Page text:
Most meals in Chile consist of chicken, beef or seafood, which is served with rice or french fries and sometimes a salad. Specialities include 'cazuela de ave' which is a tasty chicken stew with potatoes, rice, onions with green peppers, 'pastel de choclo' which is a casserole of beef with a maize mash baked in an earthenware bowl and 'caldillo de congrio', which is a soup with large pieces of fish with onions and potato. Mixed grills (parillada) are also very popular in Chile, either seafood grills (parillada de mariscos) or grilled meats, offal and intestines are served in a miniature BBQ on your table.
Vegetarian options are often limited in Chile especially in smaller towns and remote areas. However, there are usually a few meat-free bits and bobs available such as empanadas with cheese and milcaos, which are a type of potato cake. For those interested in fish, seek out some ceviche, a dish consisting of raw fish that has been marinated in citrus (either lemon or lime) and served with onions, garlic and cilantro.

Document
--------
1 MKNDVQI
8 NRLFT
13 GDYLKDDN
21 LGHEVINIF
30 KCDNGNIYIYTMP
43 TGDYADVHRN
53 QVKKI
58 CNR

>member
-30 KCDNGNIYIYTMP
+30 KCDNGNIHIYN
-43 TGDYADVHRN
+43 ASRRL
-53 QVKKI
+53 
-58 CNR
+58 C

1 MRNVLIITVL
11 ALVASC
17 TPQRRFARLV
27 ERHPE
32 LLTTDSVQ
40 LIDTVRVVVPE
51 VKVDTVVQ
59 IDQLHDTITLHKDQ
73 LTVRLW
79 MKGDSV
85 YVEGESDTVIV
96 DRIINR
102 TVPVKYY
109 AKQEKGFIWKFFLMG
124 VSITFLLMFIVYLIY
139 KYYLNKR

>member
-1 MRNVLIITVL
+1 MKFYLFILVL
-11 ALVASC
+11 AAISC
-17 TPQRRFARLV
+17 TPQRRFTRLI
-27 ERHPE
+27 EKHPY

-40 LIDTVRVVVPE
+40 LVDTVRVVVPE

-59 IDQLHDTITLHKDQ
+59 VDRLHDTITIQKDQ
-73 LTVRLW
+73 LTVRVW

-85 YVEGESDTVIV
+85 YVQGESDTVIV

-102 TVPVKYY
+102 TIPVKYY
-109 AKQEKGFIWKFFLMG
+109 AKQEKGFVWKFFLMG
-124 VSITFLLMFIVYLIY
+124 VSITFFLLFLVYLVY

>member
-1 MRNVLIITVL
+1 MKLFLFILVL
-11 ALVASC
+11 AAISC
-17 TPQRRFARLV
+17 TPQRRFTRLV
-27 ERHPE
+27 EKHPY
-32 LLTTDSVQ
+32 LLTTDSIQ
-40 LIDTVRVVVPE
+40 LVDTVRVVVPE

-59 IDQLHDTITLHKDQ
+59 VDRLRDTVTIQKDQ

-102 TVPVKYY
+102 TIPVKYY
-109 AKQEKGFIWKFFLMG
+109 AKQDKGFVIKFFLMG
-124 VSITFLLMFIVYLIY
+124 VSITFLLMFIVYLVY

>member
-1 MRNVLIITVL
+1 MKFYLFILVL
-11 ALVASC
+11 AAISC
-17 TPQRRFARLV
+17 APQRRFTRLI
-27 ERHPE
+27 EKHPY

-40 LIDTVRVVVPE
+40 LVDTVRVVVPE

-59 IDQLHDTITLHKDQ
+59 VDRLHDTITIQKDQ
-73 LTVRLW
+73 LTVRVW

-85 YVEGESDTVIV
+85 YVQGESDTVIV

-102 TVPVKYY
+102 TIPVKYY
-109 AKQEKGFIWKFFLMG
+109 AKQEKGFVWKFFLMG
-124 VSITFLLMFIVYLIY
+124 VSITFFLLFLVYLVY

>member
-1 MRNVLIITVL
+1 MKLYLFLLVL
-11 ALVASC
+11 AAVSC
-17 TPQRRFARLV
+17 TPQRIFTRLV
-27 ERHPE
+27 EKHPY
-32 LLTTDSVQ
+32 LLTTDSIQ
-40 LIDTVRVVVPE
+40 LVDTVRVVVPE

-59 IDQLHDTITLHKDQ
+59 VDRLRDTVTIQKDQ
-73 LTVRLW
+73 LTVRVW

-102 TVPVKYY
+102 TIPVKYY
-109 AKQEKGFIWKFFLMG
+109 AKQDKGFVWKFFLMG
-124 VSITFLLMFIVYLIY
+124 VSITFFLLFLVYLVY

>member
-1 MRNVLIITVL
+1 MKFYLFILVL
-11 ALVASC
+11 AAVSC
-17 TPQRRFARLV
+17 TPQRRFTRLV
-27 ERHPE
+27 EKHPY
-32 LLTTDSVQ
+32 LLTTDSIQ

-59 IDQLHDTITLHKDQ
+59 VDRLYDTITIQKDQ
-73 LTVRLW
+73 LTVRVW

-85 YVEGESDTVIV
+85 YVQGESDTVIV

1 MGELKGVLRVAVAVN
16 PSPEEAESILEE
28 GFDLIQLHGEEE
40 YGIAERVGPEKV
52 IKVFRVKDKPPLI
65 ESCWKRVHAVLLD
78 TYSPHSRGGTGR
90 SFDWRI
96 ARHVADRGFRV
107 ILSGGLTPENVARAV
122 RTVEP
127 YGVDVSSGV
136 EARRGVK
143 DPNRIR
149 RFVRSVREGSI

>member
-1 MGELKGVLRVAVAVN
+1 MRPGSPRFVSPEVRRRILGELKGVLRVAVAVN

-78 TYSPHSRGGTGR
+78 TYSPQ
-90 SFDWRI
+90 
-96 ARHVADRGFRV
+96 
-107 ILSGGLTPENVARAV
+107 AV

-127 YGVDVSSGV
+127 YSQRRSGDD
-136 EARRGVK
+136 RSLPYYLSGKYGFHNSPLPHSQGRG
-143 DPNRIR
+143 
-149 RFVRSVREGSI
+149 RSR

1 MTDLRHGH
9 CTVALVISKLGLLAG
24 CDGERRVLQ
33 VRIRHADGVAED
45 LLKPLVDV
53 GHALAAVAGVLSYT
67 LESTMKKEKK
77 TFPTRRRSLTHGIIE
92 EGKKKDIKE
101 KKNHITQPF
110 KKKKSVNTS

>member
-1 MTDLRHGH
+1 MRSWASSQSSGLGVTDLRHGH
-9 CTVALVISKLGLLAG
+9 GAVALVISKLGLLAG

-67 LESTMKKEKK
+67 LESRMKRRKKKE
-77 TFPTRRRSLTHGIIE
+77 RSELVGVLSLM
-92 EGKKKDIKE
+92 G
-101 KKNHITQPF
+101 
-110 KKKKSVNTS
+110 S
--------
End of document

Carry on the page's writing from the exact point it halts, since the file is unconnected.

Chile is renowned for its fabulous wine, which can cost from as little as $1.50 a bottle. Pisco is also popular, which is a brandy which packs a punch.
Safe eating while travelling in Chile
Chileans are well used to preparing meat thanks to their flesh-filled cuisine so, generally speaking, meat will be safe to eat and cooked properly. Salads and fruit are fine to eat, even if they have been washed, but only in big cities. In more remote places, avoid anything that could have been washed as the water here isn’t drinkable. As always, if food doesn’t look or smell right, or might have been left out in the sun for too long then stay away from it.